Brake Rotors: What You Need To Know

Everyone knows how bicycle handbrakes work: You work the handbrake lever, and rubber pads make contact with the wheel's rim and slow the bike down via friction. You can think of your disc brakes much the same way.

Brake rotor

Your wheels are bolted to smooth iron discs (called rotors), and a caliper encloses part of the disc. When you step on the brake pedal, hydraulic pressure from the master cylinder travels through the brake lines and activates a piston in the caliper. This piston's action presses semi-metallic or ceramic brake pads against the rotor and slows the vehicle down.

Brake rotors may be hardened, polished iron, but they still wear over time and all have a minimum safe thickness spec, determined by the manufacturer. When a rotor is below minimum safe thickness, it can't disperse heat properly, and heat buildup is the enemy of the rotors and the entire braking system.

Excessive heat buildup can cause brake fade and, in extreme cases, can cause water droplets in your brake fluid to boil, lengthening stopping distance and leading to a "spongy" brake pedal underfoot. Worse, excessive heat can cause brake pedals to warp; pulsation and vibration on light braking are a sure sign of a warped rotor. Squealing, grinding or a pull to one side while braking are also trouble signs.

For years, machine shops would resurface and "turn" a rotor that was damaged or worn, but today the price of rotors for many vehicles has dropped to a point where it's just as cost-effective to replace them. In fact, many shops now recommend rotor replacement as part of a routine brake job.

The good news is that replacing rotors is a fairly simple job on most vehicles, and there's no reason you can't take on this job yourself.

What you'll need to replace brake rotors

Let's get started

  1. Slightly loosen the lug nuts. Set the parking brake, chock the wheels, raise the vehicle, and support it securely on jack stands. Then remove the wheels.
  2. Remove the fasteners holding the brake calipers in place. Some models may require a specialized tool for this.
  3. Remove the caliper and bracket, and suspend it from the upper control arm or frame using the bungee cord or wire. Don't let the heavy caliper dangle by the brake line hose. The bracket will need to be removed before you can remove the rotor. Now you can remove the rotor, which should pull straight out from the hub easily. If your vehicle has the style of rotors that incorporate the wheel bearing, figure on replacing the wheel bearing and races in this process (and use the appropriate grease for this job).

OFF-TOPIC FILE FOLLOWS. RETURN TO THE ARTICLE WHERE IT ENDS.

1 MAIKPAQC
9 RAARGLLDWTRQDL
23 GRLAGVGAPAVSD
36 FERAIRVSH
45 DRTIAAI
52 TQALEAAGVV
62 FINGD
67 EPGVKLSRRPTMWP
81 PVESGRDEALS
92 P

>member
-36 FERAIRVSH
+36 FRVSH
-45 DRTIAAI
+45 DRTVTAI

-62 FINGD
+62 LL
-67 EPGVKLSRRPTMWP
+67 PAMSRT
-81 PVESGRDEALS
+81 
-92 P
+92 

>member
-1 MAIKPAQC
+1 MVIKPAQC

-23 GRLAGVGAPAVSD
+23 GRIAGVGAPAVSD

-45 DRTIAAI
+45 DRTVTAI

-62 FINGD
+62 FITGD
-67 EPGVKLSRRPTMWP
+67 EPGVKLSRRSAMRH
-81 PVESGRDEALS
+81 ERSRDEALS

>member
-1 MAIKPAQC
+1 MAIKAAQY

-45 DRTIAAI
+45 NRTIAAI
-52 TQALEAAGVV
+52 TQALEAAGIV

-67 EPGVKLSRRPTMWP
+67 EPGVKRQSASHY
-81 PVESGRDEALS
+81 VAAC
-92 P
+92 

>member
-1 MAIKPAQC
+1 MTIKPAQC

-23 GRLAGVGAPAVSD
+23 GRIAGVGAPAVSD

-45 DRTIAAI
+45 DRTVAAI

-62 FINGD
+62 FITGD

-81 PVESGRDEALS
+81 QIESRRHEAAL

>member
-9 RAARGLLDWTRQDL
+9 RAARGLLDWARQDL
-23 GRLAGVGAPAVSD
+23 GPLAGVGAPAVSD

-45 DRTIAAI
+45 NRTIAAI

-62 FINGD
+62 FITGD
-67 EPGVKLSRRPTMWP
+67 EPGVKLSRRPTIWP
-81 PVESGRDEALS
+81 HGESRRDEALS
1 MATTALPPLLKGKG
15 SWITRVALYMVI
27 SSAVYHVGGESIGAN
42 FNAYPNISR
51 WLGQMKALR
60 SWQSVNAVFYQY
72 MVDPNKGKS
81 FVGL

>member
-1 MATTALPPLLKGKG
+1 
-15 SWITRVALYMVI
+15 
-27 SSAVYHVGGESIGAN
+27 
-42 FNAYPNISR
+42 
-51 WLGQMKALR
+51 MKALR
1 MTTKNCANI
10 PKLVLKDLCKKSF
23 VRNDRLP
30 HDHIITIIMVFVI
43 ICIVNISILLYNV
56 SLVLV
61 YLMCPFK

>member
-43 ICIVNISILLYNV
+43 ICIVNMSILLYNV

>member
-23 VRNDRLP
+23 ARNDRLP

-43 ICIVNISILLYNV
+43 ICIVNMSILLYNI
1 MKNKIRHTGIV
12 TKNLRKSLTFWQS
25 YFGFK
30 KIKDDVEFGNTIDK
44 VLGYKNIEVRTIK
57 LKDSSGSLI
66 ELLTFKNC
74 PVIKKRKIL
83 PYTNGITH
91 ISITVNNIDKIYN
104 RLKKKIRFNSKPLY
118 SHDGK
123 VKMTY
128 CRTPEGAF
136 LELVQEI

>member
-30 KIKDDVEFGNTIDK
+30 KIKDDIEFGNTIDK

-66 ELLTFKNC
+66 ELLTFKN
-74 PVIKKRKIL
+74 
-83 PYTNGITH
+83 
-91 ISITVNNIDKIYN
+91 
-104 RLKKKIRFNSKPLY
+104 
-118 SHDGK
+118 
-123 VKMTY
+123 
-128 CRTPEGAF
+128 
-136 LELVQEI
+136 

4. Use the C-clamp or caliper spreader tool to recess the brake piston back into the caliper's bore. If you use a C-clamp, just put the clamp's jaw on the old brake pad and the screw on the back of the caliper, then tighten. It's a good idea to open the brake bleeder valve during this step, to prevent too much pressure from backing up into the brake system. Note: Some vehicles use a rear caliper piston that screws back in rather than just being pushed back in. This style can be identified by notches in the piston. Advance Auto Parts has the loaner tool needed to screw in this type of piston.
  5. Install the new rotor, and wash it with warm water and mild soap first to remove any oil or metal particles left over from the manufacturing process.
  6. You can now slide the caliper and new pads over the rotor; if it slides over the rotor too tightly, the brake piston isn't fully retracted in the bore.
  7. Tighten the connectors for the caliper and bracket to factory torque spec. Pump the brakes a number of times to move the pistons back out of the caliper and fully engage the pads with the rotor. If you haven't opened the brake lines, you shouldn't need to add fluid or bleed the brakes; still, check for a spongy brake pedal and purge the lines if necessary.

Driving on warped, thin brake rotors or worn brakes is dangerous for you and for other drivers on the road. Keep your vehicle well maintained for safety, and that includes brake work.

Last updated May 31, 2019

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